“The main intent is to just get people talking and just be a representation because I think you don’t see not only disabled athletes but queer athletes in Asia who are out.”
Theresa Goh wants to use her Paralympic achievements to bring attention toward other issues, not necessarily on awareness of people with impairments.
The Singaporean swimmer has recently opened up about her sexuality, that she is gay, and has been named one of the ambassadors for the Pink Dot rally on Saturday (1 July), an event for the lesbian, gay, bisexual and transgender (LGBT) community in Singapore to gather and celebrate who they are.
“For me to be in my position, I think I’m very lucky and quite privileged because I get to spread the message that I want to spread and be as real as I want to be,” said Goh, who took home 100m breaststroke SB4 bronze from Rio 2016.
She received a comment on Instagram from someone with an impairment who was also queer, saying she was an inspiration for him, something she did not realise until then.
“I think up to that point I didn’t think about that,” Goh said. “Maybe my view was a little bit two-dimensional, I thought about the LBGT community but I didn’t think about the LBGT people with disabilities. So that was one part that I did not really consider.”
Those closest to her have been accepting of her sexuality, and coming out to her parents was not as difficult as she thought it would be.
When she was 15 years old at a petrol kiosk in the car, her mom turned around and said: “Mom and dad just want you to find someone who can take care of you. It doesn’t matter if it’s a girl or boy.”
“If you don’t know how your parents are going to react, you’re going to think of the worst- case scenario,” Goh said. “I really thought that it was going to be a really long time before I could really come out to them. So they took the hard part away from me.”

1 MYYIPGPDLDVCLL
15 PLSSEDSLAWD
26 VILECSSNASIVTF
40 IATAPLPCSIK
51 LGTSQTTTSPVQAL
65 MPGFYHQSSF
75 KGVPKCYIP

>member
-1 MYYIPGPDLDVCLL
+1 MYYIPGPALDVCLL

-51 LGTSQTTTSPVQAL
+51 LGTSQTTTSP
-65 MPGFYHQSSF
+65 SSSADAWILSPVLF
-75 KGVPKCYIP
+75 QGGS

Goh also said telling her best friend and fellow Paralympic swimming champion Yip Pin Xiu that she was gay only made their friendship stronger.
“I could tell her anything. I didn’t have to hide anything from her,” Goh said.
“The reality is when we get out of that [the Pink Dot rally], it’s back to real life, and real life that there are things that are not fair in this world and this country,” she added. “There are still people who are being treated as second-class citizens.
Goh hopes that opening up about her sexuality will start a ripple effect for the LGBT community in Asia.
“The main intent is to just get people talking and just be a representation because I think you don’t see not only disabled athletes but queer athletes in Asia who are out,” the 30-year-old said.
“That was something new that was highlighted to me last year and I didn’t not realise it. I could not think of many other queer athletes coming out in Asia. I think that’s a big problem because if you look at the [United] States or UK or Australia, you can think of one or two athletes.”